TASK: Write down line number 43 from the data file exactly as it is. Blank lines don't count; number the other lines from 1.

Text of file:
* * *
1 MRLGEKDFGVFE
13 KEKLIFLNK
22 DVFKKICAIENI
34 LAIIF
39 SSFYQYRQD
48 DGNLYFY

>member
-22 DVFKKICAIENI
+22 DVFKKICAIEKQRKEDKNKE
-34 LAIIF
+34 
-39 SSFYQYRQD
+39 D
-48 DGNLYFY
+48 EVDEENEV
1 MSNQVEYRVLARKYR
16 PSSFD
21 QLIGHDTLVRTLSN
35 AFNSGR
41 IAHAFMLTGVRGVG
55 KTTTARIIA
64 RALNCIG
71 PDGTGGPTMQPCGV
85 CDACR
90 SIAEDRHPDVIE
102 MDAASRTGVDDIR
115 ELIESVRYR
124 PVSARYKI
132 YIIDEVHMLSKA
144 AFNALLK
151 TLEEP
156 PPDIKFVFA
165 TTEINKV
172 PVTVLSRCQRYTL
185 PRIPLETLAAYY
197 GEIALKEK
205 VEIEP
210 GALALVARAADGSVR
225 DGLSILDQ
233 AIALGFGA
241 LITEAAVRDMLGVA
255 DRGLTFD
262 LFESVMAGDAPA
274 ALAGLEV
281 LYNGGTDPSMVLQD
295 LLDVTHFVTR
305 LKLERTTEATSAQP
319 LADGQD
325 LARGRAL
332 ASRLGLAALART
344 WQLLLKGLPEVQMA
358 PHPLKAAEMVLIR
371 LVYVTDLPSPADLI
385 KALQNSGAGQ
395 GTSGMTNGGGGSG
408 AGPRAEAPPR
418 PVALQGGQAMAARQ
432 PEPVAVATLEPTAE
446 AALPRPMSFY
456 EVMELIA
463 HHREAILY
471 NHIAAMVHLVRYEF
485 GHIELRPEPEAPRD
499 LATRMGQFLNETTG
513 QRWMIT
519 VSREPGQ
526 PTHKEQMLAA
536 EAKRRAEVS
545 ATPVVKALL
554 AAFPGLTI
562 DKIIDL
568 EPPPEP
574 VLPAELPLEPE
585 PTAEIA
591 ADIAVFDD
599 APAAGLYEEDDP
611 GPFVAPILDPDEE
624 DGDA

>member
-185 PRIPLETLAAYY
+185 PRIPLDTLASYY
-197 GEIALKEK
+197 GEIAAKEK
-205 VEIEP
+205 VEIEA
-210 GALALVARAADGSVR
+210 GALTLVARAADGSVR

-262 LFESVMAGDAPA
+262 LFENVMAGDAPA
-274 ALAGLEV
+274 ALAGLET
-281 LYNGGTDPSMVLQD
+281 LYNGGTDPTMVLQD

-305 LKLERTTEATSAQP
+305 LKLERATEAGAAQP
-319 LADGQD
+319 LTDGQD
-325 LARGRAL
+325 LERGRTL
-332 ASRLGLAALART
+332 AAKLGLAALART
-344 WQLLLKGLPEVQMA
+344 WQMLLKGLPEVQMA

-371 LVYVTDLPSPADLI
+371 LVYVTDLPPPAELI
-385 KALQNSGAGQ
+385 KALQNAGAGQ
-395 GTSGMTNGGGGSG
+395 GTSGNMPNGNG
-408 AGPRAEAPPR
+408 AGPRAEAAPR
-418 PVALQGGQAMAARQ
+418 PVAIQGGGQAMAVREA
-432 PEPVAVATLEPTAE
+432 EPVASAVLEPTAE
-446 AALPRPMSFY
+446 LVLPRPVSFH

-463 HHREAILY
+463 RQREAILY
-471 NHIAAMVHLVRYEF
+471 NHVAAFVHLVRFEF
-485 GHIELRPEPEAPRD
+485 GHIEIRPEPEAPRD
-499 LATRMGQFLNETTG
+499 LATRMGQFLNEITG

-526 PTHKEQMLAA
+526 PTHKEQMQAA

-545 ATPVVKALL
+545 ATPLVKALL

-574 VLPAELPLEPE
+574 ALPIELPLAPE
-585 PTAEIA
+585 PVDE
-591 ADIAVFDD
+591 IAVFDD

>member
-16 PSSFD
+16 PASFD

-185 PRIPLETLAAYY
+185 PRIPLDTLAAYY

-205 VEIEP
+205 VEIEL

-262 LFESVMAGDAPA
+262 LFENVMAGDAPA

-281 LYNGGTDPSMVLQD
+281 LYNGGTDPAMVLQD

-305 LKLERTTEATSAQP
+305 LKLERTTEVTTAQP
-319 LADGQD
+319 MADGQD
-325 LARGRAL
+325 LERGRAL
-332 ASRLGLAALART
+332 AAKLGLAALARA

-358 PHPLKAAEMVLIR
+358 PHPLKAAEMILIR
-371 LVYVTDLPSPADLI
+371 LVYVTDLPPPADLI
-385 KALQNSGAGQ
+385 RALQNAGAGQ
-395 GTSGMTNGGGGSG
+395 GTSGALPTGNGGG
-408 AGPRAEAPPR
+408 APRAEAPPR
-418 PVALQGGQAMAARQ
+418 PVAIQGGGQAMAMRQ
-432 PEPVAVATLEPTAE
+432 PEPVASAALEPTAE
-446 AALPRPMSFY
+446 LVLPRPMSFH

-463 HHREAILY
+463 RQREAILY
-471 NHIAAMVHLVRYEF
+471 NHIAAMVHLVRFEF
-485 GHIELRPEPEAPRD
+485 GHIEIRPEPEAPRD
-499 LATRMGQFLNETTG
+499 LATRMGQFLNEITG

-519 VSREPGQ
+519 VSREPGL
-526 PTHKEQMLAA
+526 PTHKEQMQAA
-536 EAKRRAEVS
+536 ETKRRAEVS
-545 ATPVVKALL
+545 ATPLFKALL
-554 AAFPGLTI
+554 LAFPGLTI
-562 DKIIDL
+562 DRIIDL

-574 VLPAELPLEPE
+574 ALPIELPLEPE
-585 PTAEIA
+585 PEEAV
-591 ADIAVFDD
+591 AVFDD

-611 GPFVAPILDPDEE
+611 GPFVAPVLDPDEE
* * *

262 LFESVMAGDAPA